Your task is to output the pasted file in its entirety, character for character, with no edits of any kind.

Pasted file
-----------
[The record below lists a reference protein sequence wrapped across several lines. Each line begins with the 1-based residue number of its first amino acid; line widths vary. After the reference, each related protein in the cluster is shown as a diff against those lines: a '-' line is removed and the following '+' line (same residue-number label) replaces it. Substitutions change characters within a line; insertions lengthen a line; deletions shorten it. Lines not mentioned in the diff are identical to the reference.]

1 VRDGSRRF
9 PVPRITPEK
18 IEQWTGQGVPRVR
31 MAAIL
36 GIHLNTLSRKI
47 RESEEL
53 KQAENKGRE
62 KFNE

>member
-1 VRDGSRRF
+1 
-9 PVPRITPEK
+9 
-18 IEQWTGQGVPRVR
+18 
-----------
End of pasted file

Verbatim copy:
[The record below lists a reference protein sequence wrapped across several lines. Each line begins with the 1-based residue number of its first amino acid; line widths vary. After the reference, each related protein in the cluster is shown as a diff against those lines: a '-' line is removed and the following '+' line (same residue-number label) replaces it. Substitutions change characters within a line; insertions lengthen a line; deletions shorten it. Lines not mentioned in the diff are identical to the reference.]

1 VRDGSRRF
9 PVPRITPEK
18 IEQWTGQGVPRVR
31 MAAIL
36 GIHLNTLSRKI
47 RESEEL
53 KQAENKGRE
62 KFNE

>member
-1 VRDGSRRF
+1 
-9 PVPRITPEK
+9 
-18 IEQWTGQGVPRVR
+18 